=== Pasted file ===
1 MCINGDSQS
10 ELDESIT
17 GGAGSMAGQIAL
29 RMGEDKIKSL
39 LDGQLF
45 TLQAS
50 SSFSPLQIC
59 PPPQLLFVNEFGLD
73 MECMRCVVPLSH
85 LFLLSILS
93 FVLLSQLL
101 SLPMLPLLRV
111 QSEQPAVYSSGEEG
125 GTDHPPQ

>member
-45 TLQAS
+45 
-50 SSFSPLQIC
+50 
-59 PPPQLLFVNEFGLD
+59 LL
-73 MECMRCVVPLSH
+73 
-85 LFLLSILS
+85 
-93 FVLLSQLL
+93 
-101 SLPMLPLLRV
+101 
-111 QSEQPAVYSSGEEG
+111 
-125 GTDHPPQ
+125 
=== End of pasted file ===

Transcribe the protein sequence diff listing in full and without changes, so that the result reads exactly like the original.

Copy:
1 MCINGDSQS
10 ELDESIT
17 GGAGSMAGQIAL
29 RMGEDKIKSL
39 LDGQLF
45 TLQAS
50 SSFSPLQIC
59 PPPQLLFVNEFGLD
73 MECMRCVVPLSH
85 LFLLSILS
93 FVLLSQLL
101 SLPMLPLLRV
111 QSEQPAVYSSGEEG
125 GTDHPPQ

>member
-45 TLQAS
+45 
-50 SSFSPLQIC
+50 
-59 PPPQLLFVNEFGLD
+59 LL
-73 MECMRCVVPLSH
+73 
-85 LFLLSILS
+85 
-93 FVLLSQLL
+93 
-101 SLPMLPLLRV
+101 
-111 QSEQPAVYSSGEEG
+111 
-125 GTDHPPQ
+125 